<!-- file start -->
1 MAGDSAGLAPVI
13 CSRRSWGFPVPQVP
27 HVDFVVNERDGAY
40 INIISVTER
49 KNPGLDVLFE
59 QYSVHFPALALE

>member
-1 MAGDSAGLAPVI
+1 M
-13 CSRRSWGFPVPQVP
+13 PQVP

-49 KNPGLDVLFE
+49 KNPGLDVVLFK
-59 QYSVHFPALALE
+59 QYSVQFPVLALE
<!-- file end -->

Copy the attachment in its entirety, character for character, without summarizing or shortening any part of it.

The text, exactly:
1 MAGDSAGLAPVI
13 CSRRSWGFPVPQVP
27 HVDFVVNERDGAY
40 INIISVTER
49 KNPGLDVLFE
59 QYSVHFPALALE

>member
-1 MAGDSAGLAPVI
+1 M
-13 CSRRSWGFPVPQVP
+13 PQVP

-49 KNPGLDVLFE
+49 KNPGLDVVLFK
-59 QYSVHFPALALE
+59 QYSVQFPVLALE